Reed Smith Client Alerts

Key takeaways

  • Re: Ground (f) - Multiple changes in plans leading up to trial, and delays in carrying out works, particularly where works can be partially commenced around tenants in occupation will be looked upon negatively by the court in deciding whether to grant possession to the landlord.
  • Note that savvy tenants may try and avoid an order under ground (f) by attempt to occupy part of the premises, if works won’t affect their whole demise. Offers by tenants to take a new lease of part on this basis should be taken seriously by landlords in order to avoid costly litigation.
  • The landlord should always (as far as possible) follow through with its redevelopment/own occupation plans once possession has been obtained under ground (f) or ground (g), otherwise there is a risk of compensation payable to the tenant on the basis of misrepresentation.

Autores: Brad Trerise

After a slight lull since the courts discussed the reasonableness of rent suspension clauses in lease renewals during the COVID pandemic, this year has seen a flurry of Landlord and Tenant Act 1954 (the “Act”) cases. Of particular note are: Sainsbury’s Supermarkets Limited v Medley Assets Limited [2024] and McDonald’s Restaurants Ltd v Shirayama Shokusan Company [2024].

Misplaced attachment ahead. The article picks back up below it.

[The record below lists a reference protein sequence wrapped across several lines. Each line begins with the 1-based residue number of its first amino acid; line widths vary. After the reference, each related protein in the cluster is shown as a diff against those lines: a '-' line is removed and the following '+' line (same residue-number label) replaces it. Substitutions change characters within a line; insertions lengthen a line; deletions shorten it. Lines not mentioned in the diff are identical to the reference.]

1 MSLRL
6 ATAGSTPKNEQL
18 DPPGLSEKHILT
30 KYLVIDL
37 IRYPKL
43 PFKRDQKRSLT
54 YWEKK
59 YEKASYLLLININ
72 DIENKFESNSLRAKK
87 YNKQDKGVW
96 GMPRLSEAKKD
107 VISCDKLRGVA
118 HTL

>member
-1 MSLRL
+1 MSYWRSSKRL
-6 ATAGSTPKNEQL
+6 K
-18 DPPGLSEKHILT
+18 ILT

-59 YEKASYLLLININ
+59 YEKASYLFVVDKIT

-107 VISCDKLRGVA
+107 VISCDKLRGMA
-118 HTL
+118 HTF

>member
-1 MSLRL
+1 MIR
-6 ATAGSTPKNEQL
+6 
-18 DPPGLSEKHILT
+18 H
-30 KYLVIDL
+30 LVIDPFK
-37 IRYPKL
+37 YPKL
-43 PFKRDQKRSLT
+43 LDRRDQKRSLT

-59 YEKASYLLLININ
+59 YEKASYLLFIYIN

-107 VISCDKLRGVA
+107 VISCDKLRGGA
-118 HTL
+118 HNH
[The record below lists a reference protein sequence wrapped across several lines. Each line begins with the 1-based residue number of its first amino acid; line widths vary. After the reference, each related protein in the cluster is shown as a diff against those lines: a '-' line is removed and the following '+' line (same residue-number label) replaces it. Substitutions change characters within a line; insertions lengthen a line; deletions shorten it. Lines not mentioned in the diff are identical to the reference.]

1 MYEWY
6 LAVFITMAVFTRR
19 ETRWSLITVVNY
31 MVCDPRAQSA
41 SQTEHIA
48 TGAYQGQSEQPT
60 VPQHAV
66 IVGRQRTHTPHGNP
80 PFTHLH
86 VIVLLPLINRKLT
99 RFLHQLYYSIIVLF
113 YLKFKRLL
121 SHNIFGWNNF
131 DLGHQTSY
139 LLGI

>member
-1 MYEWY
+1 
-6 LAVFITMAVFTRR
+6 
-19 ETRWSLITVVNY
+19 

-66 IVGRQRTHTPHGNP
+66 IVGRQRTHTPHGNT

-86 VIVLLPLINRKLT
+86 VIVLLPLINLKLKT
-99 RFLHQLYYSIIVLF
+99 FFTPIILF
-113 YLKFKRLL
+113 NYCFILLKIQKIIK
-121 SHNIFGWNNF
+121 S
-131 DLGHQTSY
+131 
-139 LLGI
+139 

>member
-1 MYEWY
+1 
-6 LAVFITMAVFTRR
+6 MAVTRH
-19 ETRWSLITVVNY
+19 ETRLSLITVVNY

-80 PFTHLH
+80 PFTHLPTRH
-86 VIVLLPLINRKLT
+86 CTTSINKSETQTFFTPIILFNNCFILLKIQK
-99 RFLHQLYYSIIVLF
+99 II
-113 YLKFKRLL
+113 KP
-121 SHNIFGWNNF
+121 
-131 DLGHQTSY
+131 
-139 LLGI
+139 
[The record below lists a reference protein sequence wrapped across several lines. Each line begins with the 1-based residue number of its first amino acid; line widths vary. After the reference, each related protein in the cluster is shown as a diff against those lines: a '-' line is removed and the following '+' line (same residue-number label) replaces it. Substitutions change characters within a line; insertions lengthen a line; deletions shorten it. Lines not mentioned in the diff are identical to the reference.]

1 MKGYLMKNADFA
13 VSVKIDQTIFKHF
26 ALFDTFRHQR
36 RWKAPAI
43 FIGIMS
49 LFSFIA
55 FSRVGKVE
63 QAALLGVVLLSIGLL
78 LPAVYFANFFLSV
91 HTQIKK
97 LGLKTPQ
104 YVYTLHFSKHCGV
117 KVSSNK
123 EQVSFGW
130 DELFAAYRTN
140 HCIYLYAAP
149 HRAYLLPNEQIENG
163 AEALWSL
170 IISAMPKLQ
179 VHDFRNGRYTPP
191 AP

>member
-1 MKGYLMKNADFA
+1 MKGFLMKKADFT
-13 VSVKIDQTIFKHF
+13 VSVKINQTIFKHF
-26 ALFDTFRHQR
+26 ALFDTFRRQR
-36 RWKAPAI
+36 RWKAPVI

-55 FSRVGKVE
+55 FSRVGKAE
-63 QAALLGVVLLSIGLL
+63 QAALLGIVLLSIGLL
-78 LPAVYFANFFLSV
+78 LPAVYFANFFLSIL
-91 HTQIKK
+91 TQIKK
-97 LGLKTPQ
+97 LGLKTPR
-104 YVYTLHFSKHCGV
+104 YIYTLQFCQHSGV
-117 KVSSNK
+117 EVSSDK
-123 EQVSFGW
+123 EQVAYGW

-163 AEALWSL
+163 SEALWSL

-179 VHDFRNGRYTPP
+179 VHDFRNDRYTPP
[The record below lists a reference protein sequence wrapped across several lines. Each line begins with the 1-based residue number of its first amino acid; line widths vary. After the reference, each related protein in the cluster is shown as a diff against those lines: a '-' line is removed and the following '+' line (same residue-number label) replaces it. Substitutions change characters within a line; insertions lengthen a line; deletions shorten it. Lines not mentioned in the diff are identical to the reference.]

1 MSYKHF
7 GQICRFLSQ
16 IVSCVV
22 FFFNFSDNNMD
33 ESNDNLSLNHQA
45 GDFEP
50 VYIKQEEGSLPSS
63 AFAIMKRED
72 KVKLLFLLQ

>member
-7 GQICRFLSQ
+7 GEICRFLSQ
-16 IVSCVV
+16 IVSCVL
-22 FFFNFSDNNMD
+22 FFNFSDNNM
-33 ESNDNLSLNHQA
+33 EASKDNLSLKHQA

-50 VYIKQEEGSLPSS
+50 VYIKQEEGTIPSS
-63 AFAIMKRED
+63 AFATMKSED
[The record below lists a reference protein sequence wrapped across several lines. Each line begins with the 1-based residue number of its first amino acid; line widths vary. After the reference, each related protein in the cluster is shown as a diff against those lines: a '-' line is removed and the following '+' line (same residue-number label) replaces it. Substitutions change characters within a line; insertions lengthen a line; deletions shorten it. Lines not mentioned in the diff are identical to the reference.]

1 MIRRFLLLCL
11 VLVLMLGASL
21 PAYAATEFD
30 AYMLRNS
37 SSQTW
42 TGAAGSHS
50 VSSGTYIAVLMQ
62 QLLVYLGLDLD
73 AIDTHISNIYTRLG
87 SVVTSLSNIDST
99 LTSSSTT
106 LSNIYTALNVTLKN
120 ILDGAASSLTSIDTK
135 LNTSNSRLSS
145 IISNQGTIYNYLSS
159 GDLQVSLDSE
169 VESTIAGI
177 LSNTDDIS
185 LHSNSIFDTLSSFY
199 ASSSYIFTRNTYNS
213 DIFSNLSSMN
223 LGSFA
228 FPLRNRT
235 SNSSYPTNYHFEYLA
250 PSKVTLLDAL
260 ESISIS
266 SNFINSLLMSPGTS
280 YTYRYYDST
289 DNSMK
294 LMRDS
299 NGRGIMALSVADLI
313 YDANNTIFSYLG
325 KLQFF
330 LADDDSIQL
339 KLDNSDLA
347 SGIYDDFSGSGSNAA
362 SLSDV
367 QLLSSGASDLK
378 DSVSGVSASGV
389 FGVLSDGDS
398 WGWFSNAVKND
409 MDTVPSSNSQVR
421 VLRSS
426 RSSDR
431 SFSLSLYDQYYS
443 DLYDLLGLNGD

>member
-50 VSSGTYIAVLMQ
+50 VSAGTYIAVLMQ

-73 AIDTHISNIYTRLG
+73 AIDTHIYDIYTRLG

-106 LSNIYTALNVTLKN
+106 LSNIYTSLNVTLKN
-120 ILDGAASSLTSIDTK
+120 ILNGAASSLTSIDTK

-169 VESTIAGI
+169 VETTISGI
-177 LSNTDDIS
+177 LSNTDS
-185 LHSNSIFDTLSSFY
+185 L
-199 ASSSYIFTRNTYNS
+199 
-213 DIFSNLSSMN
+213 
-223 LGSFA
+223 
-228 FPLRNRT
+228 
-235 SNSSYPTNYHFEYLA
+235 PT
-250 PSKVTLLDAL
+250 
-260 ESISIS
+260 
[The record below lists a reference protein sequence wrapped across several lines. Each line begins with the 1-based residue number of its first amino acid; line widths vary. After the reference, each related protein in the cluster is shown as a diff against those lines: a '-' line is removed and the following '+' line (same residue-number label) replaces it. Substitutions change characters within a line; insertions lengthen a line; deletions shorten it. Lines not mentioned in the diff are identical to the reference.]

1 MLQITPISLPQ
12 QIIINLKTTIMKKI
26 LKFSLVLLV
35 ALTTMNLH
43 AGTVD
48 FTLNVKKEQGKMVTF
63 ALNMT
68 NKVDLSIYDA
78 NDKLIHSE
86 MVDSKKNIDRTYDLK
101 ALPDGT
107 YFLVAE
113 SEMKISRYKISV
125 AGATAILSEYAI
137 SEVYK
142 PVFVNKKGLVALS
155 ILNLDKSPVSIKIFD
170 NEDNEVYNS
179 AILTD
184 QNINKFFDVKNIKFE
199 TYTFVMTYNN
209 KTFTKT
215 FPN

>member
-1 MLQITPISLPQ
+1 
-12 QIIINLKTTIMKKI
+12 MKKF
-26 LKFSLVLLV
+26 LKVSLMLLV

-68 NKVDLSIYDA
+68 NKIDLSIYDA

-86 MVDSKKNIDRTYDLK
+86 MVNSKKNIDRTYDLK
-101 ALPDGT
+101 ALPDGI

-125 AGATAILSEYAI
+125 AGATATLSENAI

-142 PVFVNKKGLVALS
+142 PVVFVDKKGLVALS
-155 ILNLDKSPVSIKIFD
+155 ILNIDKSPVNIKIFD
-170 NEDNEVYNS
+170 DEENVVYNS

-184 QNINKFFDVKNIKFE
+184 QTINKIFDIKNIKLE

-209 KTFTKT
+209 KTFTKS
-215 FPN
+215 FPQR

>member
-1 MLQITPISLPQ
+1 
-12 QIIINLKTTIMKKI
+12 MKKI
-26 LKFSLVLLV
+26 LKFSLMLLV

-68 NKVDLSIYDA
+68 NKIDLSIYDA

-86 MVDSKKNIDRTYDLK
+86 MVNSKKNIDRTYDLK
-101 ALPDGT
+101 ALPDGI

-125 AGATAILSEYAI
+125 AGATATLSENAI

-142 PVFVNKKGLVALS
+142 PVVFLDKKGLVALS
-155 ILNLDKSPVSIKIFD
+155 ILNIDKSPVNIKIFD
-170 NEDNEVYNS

Sainsbury’s Supermarkets Limited v Medley Assets Limited [2024] - An easy way for tenants to defeat ground (f)?

Sainsbury’s, trading as Sainsbury’s Local, occupied premises at 329-331 Kentish Town Road, London, consisting of a basement, ground floor and two upper floors. The landlord sought to redevelop the property and opposed the grant of a new lease to Sainsbury’s under ground (f).  The landlord’s original plans were for residential development. It then revised its proposals, planning to refurbish the office space on the upper floors and carry out works to the staircase and the basement (including lowering the basement floor). Crucially, no works were planned to the main part of the ground floor, from which Sainsbury’s traded. As part of the landlord’s argument, they put forward that lowering the floor of the basement would create a ‘floating demise’ that is effectively unusable (on the basis of the decision in Pumperninks of Piccadilly Limited v Land Securities PLC [2002]).